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Woman allegedly poisons husband with soup after push from scammer

The woman is being charged with the attempted murder of her husband. She's denying the claims, but messages on her phone tell a different story.
Woman allegedly poisons husband with soup after push from scammer
Posted at 10:49 AM, Jan 11, 2024
and last updated 2024-01-11 11:49:33-05

A woman in Massachusetts is being accused of poisoning her husband with soup, according to reports. Police say a scammer pretending to be a soap opera star convinced her to do it.

Roxanne Doucette, 64, is now being charged with attempted murder.

"I didn't poison him," Doucette told local station WBZ-TV from the doorway of her house Monday.

"I've never ever tried to poison him in any way whatsoever," she said. "I love him very, very much and I would never try to kill anyone."

It all began on Dec. 3 when Doucette called 911 after her 73-year-old husband Paul became unresponsive after consuming soup she had made, according to WBZ’s review of police documents. Doucette had claimed the soup was simply old.

At the hospital, their daughter grew suspicious and began sifting through her mother’s phone.

In the phone were messages from a scammer pretending to be actor Thorsten Kaye of "The Bold and the Beautiful," saying he wanted to hook up with Doucette.

"You have to get rid of your husband honey — I need you so much,” said one message, according to court documents.

Doucette had responded with, "Making an amazing soup. Special potion. Maybe I could collect life insurance."

When officers tried to seize Doucette’s phone for evidence, she allegedly fought and kicked them. For that, she received charges of resisting arrest and assaulting an officer.

Despite Paul becoming very sick, he survived.

A limited toxicology report came back negative for Paul, but his wife is being ordered by the court to stay away from him.

"I just want him to come home," Doucette told WBZ. "I just love him so much."

Towsend Police Chief James Sartell is urging people not to make any quick judgments.

"I just tell everybody to just kind of take a step back, take a deep breath. Think things through before you spread things, or before you think you know what's going on," the police chief told WBZ. "Sometimes it's a little more complex than it seems."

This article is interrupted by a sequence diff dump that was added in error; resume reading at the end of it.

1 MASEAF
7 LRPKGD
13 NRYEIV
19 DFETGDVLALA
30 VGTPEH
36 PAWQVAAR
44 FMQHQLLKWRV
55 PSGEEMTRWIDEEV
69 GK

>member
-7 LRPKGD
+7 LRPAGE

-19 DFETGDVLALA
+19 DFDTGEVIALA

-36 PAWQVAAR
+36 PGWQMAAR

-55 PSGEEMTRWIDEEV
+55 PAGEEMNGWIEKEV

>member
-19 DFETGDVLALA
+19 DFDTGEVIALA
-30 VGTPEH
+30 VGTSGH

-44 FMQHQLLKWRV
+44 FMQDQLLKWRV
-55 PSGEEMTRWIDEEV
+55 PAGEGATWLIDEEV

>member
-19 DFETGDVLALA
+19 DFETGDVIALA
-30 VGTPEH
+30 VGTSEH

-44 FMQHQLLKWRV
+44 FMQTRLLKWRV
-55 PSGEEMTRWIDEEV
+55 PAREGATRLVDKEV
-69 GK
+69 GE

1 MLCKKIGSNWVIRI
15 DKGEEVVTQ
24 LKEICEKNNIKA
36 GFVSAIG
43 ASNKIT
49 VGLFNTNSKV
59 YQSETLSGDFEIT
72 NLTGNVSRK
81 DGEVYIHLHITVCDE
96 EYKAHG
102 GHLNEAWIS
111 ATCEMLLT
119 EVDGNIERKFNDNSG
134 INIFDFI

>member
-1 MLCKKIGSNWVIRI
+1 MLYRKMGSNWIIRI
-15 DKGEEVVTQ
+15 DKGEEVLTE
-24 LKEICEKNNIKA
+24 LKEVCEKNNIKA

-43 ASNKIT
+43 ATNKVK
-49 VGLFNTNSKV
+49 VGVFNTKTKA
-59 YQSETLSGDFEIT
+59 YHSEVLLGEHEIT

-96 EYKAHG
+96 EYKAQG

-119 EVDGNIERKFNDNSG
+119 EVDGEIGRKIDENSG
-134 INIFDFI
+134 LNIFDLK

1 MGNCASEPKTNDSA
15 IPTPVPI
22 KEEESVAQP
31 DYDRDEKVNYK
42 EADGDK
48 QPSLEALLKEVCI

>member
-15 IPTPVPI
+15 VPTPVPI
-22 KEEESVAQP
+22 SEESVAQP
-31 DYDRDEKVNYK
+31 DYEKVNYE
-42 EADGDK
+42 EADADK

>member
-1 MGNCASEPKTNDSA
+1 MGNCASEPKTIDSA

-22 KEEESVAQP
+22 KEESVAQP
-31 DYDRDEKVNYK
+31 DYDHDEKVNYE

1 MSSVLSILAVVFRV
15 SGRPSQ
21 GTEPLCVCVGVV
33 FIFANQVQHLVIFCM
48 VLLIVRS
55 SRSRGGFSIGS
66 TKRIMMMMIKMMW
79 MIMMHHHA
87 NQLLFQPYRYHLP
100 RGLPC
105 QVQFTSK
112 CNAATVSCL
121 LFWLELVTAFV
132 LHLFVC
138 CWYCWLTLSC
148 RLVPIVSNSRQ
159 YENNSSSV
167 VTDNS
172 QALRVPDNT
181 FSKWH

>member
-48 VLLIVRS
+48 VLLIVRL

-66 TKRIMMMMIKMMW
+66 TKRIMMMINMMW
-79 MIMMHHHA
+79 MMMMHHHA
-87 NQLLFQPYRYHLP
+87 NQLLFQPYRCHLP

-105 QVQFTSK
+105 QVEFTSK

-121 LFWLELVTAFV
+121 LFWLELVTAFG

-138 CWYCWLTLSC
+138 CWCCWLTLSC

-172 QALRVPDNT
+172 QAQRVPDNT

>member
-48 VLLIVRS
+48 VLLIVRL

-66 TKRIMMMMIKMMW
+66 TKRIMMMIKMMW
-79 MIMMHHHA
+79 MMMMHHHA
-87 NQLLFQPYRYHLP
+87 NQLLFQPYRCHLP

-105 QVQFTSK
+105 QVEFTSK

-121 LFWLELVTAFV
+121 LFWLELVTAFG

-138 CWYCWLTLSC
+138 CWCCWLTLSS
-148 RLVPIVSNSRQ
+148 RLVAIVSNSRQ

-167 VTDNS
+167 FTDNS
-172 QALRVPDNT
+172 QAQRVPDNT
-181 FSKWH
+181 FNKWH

Doucette’s story is not the only one of its kind. With artificial intelligence, criminals have been able to trick people into believing they’re celebrities, and convince them to go along with certain plans.

For example, in Orlando, Florida, a woman named Margarita Brito started receiving messages from someone pretending to be actor Kevin Costner after following his Facebook page. 

Though she was skeptical, she responded. The scammer provided "proof" that he was Costner, like a doctored passport and driver’s license. The scammer also used AI to make it look like Costner was the one behind calls through WhatsApp, according to local station WFTV.

The scammer used his connection to press Brito to send him $3,000 in gift cards. A glitch revealed the imposter’s real face, so Brito never ended up sending any money, but the scammer had enough information to charge $300 worth of food to her Uber Eats account. 

The stories serve as cautionary tales to anyone believing famous names are contacting them, especially when urging them to send money or commit crimes.

SEE MORE: Romance scammer sentenced to prison after helping steal nearly $1.2M


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